With the trim panels all removed, we next tackled the electronics. The car originally came with a stereo (of course) with large rear speakers, CD changer and amplifier—all of which is not needed in a race car. Side windows, including their power motors, were also tossed as was the power sunroof. This left yards of cable and wiring which we traced and removed. (Along the way we discovered a Valentine One radar detector a previous owner installed under the rear window shelf.)

It took days of careful work to dismantle and strip the interior, but with an estimated weight savings of about 170 to 200 lbs, well worth the cost and effort.


At this point we had to decide what would go back in to the car, since everything we took out was essentially for a street car, very little was reused.

The next big step was to re-install the roll cage. For safety’s sake, and per NASA rules, we had the cage welded in (instead of bolted) and added some extra tubing at the back (see the big x-brace and straight side bars in the photo below).


A second door bar was added to the driver’s side with a linking tube to strengthen the individual bars.


So that the cage would not simply punch through the sheet metal floor, all of the anchoring plates were increased in size (to the maximum allowable per NASA rules) and boxed wherever possible. Here you see some pretty intricate fabricating and welding where the two back bars meet up with the rear shock tower base.


We worked with Dunn’s Welding, a local shop familiar to many area racers, to do all the cage work. And as you can see in the photos, they did an excellent job.

The car was then shipped straight to Automark for prep and paint. Sure we could have gone with a couple of spray cans and painted the bare metal, but we’re not inclined to do things half-assed at VRPerformance. Automark is the best local paint shop and we knew we could trust them to handle the rather difficult job of not only painting an interior, but one with a welded in roll cage. They also permanently affixed the steel sunroof into place by welding on brackets and filling the gap with high strength window sealant (sealant typical of early Ferrari windshields).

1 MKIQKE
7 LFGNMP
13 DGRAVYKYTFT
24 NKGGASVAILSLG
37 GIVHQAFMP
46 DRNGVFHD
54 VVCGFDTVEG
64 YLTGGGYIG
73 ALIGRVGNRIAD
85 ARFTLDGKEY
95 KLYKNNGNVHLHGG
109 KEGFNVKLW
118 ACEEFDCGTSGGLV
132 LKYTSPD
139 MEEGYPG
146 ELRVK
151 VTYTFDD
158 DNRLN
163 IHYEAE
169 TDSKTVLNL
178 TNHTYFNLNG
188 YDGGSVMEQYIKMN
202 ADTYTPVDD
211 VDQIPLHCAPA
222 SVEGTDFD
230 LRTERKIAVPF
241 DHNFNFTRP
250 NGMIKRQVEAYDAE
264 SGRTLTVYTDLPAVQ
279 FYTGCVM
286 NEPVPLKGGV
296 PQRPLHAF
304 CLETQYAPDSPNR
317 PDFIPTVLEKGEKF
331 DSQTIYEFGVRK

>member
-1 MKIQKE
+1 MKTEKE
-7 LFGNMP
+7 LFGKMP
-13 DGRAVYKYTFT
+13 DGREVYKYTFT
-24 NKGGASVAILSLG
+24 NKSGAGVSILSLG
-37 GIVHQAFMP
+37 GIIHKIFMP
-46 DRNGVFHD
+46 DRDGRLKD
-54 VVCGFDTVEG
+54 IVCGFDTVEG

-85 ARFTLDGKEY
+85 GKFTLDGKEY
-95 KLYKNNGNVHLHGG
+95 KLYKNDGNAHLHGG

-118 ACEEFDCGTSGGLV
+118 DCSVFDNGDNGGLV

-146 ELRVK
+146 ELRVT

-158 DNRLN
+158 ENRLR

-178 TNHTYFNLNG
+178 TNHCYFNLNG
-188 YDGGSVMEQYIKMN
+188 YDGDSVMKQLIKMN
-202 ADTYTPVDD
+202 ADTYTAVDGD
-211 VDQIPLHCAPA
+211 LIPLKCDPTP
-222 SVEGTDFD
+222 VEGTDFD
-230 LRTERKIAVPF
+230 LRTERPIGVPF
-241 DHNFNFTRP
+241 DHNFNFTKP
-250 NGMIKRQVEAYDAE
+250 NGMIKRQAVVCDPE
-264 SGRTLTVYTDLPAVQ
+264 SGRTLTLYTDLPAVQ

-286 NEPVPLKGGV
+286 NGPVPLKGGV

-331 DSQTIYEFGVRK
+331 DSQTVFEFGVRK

Here you can see lengths the painters had to go through to mask off the car. First they prepped and painted the roll cage.

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Next they tackled the rest of the interior, including the floors.

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This is a shot of the sunroof bracket being welded in (the upright bars are there simply to hold the panel in place during welding).

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The sunroof installed and sealed.

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Check back soon for the next installment, wherein we’ll describe the final car preparation before the first race weekend.